Two things are certain in life: death and taxes.
Or are they?
The main causes of death are diseases, accidents, suicide or just old age.
An increasing number of scientists are hell-bent on getting rid of the last cause or to die trying. Not only do they have the ambition to stop ageing, they even intend to reverse it.
At the forefront of this groundbreaking research is a man with a name worth remembering: Aubrey De Grey. De Grey is a professor at Cambridge University and he is by far the most vocal scientist in this field. He is convinced we have a reasonable chance to ensure that our bodies stay around twentyfive years old until eternity.
Theoretically, this means what you think it means: immortality!
How we age – do we have a built-in genetic clock?
Science has acquired a large body of knowledge on how we age already. There are two theories…
The first one points at our genetic programming as it presumably contains the age we will reach before dying. Age is basically pre-programmed.
In the early sixties, Leonard Hayflick , a researcher at the Wistar Institute in Philadelphia, discovered that after about seventy divisions, the cell division process slows down and eventually stops.
He also discovered that the age of the cell impacts the number of future divisions. Basically, older people’s cells will not be able to divide as much as those of young people.
Therefore, Hayflick’s research suggests that there is a built-in clock in each cell that determines how many times that cell can divide and consequently how long the owner can live.
A disease called Werner’s syndrome, suggests that gene mutation does have a direct link with ageing as it causes rapid ageing.
How we age – telomere shortening?
The second theory about why we age is also related to genes, more specifically to cell division.
In short, each cell has a strand of DNA. When a cell divides, it copies its DNA and then splits into two daughter cells.
However, the copying process causes small ‘copy errors’. These errors are caused because the telomeres, the outer parts of the DNA strands, are not fully copied. They break off in the division process. Our bodies can only handle so much damage and we die once a certain “damage treshold” is attained.
Spanish scientists at the National Centre of Biotechnology approached telomere decay and ageing with a specific experiment: they genetically altered mice – who do normally have telomerase switched on – to have this switched off, just as with humans.
The results were thought-provoking: these ‘humanised’ mice showed the same traits of human ageing: the hair of the mice turned grey, the mice became frail and were not able to heal as quickly as they used to do.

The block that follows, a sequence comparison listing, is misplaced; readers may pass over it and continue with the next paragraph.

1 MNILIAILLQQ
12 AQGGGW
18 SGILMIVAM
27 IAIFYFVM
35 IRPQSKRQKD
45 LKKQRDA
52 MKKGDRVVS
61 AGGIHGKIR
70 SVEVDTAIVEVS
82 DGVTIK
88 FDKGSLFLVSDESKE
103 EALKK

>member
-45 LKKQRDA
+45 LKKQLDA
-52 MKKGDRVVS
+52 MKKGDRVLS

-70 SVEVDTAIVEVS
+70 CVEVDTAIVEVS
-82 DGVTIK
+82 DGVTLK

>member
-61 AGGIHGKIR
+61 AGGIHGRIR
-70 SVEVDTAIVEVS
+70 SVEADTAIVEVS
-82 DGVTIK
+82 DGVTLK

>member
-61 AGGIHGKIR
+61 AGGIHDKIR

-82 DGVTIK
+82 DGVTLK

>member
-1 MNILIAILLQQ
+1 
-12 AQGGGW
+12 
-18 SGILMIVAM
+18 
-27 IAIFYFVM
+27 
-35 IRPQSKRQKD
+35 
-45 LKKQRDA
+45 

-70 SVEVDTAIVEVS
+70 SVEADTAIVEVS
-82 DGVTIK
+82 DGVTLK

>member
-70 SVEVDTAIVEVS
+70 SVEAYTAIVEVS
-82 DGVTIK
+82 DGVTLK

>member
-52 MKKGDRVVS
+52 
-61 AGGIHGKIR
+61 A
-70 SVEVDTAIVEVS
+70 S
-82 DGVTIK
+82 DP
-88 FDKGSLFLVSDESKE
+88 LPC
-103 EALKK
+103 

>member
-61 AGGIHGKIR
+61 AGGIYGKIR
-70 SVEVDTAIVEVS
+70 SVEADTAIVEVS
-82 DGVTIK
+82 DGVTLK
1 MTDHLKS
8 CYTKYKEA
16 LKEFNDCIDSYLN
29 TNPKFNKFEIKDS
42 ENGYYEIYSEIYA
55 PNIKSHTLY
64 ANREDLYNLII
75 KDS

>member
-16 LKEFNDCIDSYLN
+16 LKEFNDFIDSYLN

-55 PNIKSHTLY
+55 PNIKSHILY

Therefore, the key to stopping ageing seems to be in preventing our DNA from breaking off as it splits into new cells.
Is telomerase the golden enzyme to stop ageing?
Our bodies are ingenious machines. Does it surprise you that our body has a way to counter the decay of our DNA strands caused by sub-optimal copying?
The secret resides in our reproductive cells which show little or no decay at all, independent of our age.
The key to this secret is called telomerase, an enzyme produced by our reproductive cells. How does it work? Telomerase stretches the imperfect DNA strands back to a state of perfection, so there is no compound decay.
The good part is that this enzyme is part of our DNA. This means that all of our cells (not only our reproductive cells) are able to be repaired to this state of perfection. With all but our reproductive cells, this mechanism is suppressed from within our DNA strand by a repressor protein.
Hence, the key to unlocking age reversal seems to be to ensure telomerase is active in all our cells.
This is something scientists have been working on for many years. Telomeres and its protective function for DNA had already been discovered in the late thirties by a geneticist called Hermann Müller.
It took about sixty years though before science truly leapt forward to research the possibilities of telomerase with humans. In 1998, a line of cells was created which was able to divide indefinitely without any decay. This means what you think it does in that human cells could be made immortal.
In the year 2000, Geron Corporation, the same company which created the telomerase positive cells, did what cosmetic companies have been promising for decades: making skin younger.
Finally, in 2008, scientists have successfully cloned mice with active telomerase genes. These mice actually lived about half a life longer than their regular counterparts, suggesting telomerase is the way forward to significant life extension!
What if immortality were to happen in our lifetimes?
We know: it is hard to grasp the idea, but what if we could ‘technically’ become immortal?
Would you want it and if so, how long would you like to live? Above all else, would you change your life?
It seems that there are several objections to significant life extension, ranging from “ageing is a natural process, tampering with age is unnatural”, to “our social security systems will fail if we live significantly longer”.
Most of the arguments fall in to the categories of social conventions which can be altered if that’s what we want.
We need a nuanced debate to determine to what extent dramatic life extension is welcomed because a wide range of philosophical and societal questions are raised.
The biggest challenge?
There are no right or wrong answers, which leaves it up to all of us to determine the preferable answer.
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